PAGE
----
I'm pretty sure this is it..
The Cruise Of The Spun-Glass Ship
The Man-Next-Door came into the room
where The-Boy-in-the Wheel-Chair sat.
He grinned at the boy
and the boy grinned back
as they started their hour's chat.
"Which hand will You have?"
said the Man-Next-Door,
"The left hand or the right,
For one is empty and one is full?"
The boy laughed with delight.
His small, thin face grew rosy bright
as he pondered the problem well,
The right or the left, the empty or full?
Only his choice could tell.
"I'll take them both," he laughed at last
and his voice was a joyous skip;
The Man-Next-Door held out his hand
and gave him...a spun-glass ship.
A spun-glass ship as frail as smoke but,
oh, so gallant and trim
With ropes and spars all set to sail
to the edge of the sky's far rim.
"Now, where shall we go?" said the Man-Next-Door
as he spread a world-wide map,
"To Borneo or the Lands of Snow
or the tiny Isle of Yap?
For You are the Captain; I'm the Crew,
and we sail wherever You say,
To the Arctic Seas or the Caribbees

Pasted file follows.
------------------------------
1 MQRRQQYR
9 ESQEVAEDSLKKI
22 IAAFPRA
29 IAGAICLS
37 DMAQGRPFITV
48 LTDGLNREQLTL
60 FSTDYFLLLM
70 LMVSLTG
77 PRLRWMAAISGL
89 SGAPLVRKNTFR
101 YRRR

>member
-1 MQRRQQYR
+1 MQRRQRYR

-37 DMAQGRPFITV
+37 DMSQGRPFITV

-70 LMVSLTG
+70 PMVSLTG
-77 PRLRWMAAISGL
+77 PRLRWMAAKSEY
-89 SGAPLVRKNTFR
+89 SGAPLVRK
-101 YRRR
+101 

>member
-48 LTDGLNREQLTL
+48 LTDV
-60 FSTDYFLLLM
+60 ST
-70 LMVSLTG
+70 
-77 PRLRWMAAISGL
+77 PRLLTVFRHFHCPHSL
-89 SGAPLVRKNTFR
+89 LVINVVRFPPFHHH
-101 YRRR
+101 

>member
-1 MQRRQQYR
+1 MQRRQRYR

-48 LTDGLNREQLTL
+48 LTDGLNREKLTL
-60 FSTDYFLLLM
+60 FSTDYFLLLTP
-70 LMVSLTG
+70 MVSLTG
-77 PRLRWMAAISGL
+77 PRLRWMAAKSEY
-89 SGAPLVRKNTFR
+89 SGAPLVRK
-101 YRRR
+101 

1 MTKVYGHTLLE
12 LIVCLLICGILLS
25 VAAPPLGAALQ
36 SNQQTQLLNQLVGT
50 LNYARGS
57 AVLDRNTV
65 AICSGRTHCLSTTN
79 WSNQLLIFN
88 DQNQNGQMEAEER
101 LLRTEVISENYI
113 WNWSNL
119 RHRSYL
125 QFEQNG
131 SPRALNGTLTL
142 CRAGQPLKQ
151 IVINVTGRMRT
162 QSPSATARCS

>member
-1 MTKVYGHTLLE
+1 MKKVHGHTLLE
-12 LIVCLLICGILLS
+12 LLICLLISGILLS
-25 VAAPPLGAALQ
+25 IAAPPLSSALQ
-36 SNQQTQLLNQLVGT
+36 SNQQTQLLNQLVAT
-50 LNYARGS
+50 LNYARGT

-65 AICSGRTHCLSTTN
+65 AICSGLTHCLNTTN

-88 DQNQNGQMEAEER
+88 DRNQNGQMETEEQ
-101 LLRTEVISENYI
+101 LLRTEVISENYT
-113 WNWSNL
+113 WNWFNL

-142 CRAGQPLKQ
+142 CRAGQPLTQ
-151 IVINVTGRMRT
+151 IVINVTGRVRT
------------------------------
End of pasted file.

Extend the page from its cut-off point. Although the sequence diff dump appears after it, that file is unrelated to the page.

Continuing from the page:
or to distant Buzzard's Bay."
"Oh wait ! I know where I want to go,"
the Boy-in-the-Wheel-Chair said,
"To Christmas Isle for a little while.
It's in a book I read."
So they rode away on the spun-glass ship
with dreams for wind in the sails,
While the one man crew told the Captain Bold
many exciting tales
Until it seemed that they more than dreamed
under the magic spell
Of the land where it's Christmas all year long...
and Fourth of July as well.
They sailed to Hither, and Thither, and Yon,
to the North and the South and the West,
But of all the world it was Christmas Isle
that the Captain loved the best.
And the boy forgot the dull wheel-chair
and the ever present pain
As they made the trip in the spun-glass ship
in storm and sun and rain.
But the kindly eyes of the Man-Next-Door
were filled with anxious fears
And his cheery grin was a mask to hide
the ache of unshed tears
For he saw too well how the Captain Bold
grew wearier every day
And how his laugh was a wistful smile
as their dream-ship sailed away.
He came one day to the quiet room
and called his "Ship Ahoy!"
But his voice was hushed as his quick glance fell
on the face of the wheel-chair boy.
For the small thin face was white and still...
but clutched in the frail hand's grip
With it's sails all set for another cruise
was the gallant spun-glass ship.
"Bon voyage," said the Man-Next-Door,
"You've sailed without your Crew.
Oh, Captain, may the winds be kind
and the skies be ever blue.
May the final trip of the spun-glass ship
ride swift with the ocean's swell
To the land where it's Christmas all year long...
and Fourth of July, as well."
Don Blanding written in 1937